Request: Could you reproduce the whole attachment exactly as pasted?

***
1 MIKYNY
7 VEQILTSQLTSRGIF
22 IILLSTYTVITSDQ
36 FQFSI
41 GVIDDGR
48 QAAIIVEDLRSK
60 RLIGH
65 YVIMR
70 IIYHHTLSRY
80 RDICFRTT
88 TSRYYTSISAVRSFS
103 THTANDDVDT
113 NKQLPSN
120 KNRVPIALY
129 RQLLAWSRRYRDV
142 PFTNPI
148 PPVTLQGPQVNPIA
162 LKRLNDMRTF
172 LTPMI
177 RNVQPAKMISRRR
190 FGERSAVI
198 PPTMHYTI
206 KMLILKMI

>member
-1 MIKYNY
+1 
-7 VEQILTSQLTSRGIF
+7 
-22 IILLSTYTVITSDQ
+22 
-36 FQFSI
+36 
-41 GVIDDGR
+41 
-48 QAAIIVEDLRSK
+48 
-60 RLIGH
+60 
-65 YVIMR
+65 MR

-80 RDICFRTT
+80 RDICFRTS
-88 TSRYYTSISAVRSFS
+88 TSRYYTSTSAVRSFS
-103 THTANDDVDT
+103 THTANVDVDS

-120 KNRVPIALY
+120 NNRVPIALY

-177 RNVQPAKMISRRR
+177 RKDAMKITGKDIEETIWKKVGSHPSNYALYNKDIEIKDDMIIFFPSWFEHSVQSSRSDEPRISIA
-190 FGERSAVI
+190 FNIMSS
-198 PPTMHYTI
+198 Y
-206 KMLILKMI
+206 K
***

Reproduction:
1 MIKYNY
7 VEQILTSQLTSRGIF
22 IILLSTYTVITSDQ
36 FQFSI
41 GVIDDGR
48 QAAIIVEDLRSK
60 RLIGH
65 YVIMR
70 IIYHHTLSRY
80 RDICFRTT
88 TSRYYTSISAVRSFS
103 THTANDDVDT
113 NKQLPSN
120 KNRVPIALY
129 RQLLAWSRRYRDV
142 PFTNPI
148 PPVTLQGPQVNPIA
162 LKRLNDMRTF
172 LTPMI
177 RNVQPAKMISRRR
190 FGERSAVI
198 PPTMHYTI
206 KMLILKMI

>member
-1 MIKYNY
+1 
-7 VEQILTSQLTSRGIF
+7 
-22 IILLSTYTVITSDQ
+22 
-36 FQFSI
+36 
-41 GVIDDGR
+41 
-48 QAAIIVEDLRSK
+48 
-60 RLIGH
+60 
-65 YVIMR
+65 MR

-80 RDICFRTT
+80 RDICFRTS
-88 TSRYYTSISAVRSFS
+88 TSRYYTSTSAVRSFS
-103 THTANDDVDT
+103 THTANVDVDS

-120 KNRVPIALY
+120 NNRVPIALY

-177 RNVQPAKMISRRR
+177 RKDAMKITGKDIEETIWKKVGSHPSNYALYNKDIEIKDDMIIFFPSWFEHSVQSSRSDEPRISIA
-190 FGERSAVI
+190 FNIMSS
-198 PPTMHYTI
+198 Y
-206 KMLILKMI
+206 K